The collected, and posthumously published, works of renowned rabbis often provide deep insights into the rabbis personal philosophies. An excellent example of one such work is Michtav May’Eliyahu,* (A Letter from Eliyahu), one of the most popular “Mussar” volumes today, expounding on Jewish thought and ethical conduct.
So who was Eliyahu?
Rabbi Eliyahu Eliezer Dessler was born in Lithuania in 1892. At 13, he was sent to study at the Yeshiva of Kelm, and, with the exception of World War I, he remained in Kelm until it became necessary to escape from the Bolsheviks. Four years later, he accepted a rabbinic pulpit at the “Ein Yaakov Shul” in the East End of London.
During World War II, while Rabbi Dessler was safe in London, his immediate family was far away. His wife and daughter were trapped in Poland where they had gone to visit his son, who was studying at a Lithuanian Yeshiva. Throughout the entire period of the war, Rabbi Dessler did not know the fate of his family. Luckily, his wife and daughter had been able to escape to Australia. His son made it safely to America (via Shanghai).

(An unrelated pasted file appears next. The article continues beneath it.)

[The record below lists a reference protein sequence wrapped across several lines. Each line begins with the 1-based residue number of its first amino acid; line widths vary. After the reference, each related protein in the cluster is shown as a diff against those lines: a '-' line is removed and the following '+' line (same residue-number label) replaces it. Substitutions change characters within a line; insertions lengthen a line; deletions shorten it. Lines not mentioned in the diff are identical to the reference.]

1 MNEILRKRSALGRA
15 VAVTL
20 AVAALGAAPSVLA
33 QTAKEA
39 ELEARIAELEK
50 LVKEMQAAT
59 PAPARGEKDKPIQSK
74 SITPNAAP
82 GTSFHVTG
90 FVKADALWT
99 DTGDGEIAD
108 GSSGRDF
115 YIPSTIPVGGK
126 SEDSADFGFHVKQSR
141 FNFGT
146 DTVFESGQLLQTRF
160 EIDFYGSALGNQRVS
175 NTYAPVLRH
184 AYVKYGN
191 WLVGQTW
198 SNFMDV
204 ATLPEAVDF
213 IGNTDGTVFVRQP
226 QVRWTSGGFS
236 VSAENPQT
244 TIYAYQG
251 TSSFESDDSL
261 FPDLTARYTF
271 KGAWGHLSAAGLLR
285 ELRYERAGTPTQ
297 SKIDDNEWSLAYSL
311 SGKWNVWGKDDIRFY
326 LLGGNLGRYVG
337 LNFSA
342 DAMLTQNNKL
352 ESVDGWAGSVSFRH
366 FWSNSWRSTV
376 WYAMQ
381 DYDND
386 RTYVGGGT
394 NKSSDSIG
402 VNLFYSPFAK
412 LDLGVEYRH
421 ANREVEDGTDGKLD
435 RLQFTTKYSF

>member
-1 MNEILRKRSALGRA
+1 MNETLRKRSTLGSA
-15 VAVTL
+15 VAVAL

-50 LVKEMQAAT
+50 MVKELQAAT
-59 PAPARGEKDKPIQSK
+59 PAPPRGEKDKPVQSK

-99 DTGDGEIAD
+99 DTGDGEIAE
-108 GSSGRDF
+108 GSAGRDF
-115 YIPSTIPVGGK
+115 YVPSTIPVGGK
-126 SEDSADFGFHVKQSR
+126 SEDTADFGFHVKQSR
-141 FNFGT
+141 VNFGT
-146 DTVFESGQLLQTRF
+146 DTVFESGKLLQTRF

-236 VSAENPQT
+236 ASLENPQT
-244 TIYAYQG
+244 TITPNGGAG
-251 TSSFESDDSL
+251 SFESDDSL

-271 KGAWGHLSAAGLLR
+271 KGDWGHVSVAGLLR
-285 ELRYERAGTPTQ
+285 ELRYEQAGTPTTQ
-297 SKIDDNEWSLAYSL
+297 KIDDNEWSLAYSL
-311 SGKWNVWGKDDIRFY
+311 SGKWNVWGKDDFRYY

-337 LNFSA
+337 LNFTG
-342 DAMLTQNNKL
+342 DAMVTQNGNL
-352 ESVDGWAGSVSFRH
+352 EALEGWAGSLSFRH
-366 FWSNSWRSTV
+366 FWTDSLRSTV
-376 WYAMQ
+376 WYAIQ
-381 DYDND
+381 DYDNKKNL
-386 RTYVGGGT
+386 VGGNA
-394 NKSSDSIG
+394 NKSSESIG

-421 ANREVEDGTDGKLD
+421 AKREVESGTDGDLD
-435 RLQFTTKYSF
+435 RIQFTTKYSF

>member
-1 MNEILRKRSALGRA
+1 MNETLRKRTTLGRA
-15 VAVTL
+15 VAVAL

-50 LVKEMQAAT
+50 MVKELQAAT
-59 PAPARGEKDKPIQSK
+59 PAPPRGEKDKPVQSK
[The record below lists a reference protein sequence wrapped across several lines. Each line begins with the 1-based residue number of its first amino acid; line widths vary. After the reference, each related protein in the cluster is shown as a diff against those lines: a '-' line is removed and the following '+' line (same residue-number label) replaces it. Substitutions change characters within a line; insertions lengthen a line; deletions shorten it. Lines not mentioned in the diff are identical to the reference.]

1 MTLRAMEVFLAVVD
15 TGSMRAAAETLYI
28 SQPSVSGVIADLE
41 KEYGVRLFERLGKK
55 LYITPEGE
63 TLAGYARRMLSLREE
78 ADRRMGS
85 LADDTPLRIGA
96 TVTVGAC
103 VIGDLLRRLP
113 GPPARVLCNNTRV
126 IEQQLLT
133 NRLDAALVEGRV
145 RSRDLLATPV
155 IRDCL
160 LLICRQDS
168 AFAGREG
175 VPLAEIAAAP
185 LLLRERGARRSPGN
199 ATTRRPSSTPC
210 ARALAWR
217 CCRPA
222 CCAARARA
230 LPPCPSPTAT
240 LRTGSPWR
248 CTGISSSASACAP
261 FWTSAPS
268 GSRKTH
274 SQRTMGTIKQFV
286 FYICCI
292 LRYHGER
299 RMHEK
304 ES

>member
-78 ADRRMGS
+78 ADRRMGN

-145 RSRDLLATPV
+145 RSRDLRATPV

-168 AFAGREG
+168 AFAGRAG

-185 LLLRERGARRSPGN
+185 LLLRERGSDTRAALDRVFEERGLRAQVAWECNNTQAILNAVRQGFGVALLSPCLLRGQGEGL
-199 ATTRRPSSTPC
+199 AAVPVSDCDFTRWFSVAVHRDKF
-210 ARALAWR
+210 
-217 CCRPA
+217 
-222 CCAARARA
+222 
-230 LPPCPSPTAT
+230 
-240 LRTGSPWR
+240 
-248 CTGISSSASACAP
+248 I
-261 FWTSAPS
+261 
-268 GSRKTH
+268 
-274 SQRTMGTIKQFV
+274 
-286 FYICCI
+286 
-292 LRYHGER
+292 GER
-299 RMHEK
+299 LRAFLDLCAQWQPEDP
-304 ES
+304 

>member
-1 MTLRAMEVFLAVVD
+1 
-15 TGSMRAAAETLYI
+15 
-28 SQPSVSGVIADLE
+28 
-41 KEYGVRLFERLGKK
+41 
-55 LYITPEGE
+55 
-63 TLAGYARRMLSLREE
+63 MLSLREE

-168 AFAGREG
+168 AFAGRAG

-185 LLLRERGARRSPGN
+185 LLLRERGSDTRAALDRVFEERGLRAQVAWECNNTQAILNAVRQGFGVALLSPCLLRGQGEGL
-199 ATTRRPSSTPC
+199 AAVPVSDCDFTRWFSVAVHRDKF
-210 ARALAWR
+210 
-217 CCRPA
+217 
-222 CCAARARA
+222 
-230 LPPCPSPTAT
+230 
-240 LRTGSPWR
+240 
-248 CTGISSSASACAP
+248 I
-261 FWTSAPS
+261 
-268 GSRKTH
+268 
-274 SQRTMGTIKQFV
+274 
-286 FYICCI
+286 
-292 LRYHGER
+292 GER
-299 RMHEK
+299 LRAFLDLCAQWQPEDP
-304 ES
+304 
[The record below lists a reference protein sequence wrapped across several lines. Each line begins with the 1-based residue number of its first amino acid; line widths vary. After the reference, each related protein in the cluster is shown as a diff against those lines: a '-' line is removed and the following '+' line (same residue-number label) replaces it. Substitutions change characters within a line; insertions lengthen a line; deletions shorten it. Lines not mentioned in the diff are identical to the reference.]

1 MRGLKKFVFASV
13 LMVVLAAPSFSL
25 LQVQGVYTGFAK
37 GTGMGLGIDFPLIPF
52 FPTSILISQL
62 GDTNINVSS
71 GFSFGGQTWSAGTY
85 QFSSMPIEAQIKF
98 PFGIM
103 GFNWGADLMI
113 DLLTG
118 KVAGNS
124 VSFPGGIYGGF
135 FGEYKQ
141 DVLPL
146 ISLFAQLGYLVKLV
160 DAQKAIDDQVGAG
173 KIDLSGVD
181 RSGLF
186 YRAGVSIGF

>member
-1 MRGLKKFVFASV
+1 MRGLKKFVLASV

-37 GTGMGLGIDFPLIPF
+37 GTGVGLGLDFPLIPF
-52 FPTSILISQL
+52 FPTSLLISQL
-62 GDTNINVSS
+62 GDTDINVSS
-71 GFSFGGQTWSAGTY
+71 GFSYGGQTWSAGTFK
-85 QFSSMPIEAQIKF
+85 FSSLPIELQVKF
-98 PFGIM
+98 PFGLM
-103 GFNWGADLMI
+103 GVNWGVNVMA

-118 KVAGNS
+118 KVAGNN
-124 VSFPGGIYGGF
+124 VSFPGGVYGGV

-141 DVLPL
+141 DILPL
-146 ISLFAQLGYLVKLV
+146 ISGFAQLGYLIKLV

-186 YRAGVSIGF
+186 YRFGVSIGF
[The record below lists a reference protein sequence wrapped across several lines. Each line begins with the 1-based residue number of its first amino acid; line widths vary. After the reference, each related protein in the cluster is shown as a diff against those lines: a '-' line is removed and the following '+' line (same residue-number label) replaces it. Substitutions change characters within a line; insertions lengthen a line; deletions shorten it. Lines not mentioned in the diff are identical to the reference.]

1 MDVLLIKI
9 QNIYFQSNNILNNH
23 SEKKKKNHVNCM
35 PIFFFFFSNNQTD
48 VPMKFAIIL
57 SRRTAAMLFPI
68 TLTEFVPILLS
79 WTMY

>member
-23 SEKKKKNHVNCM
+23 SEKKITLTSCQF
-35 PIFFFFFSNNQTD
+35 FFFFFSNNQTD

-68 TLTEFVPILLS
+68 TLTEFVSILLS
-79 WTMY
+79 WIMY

In 1941, Rabbi Dessler was invited to help establish a new kollel (an educational institute with paid Torah scholars) in the Gateshead Jewish community, just outside of Newcastle, England. The new kollel was created to absorb the scholars who had escaped the European conflagration. They were to be trained to serve as Jewish leaders for the future. It remains a renowned institute of Torah study to this day.
By the time Rabbi Dessler was reunited with his wife, the Gateshead Kollel was on solid ground and the Desslers felt free to accept a new position at the Ponevezh Yeshiva in B’nei Brak, Israel. And while Rabbi Dessler remained connected to Gateshead, traveling back to England frequently, his health slowly began to deteriorate. He passed away from heart disease on 24 Tevet, 1953.
*In English, this publication is known as Strive For Truth.
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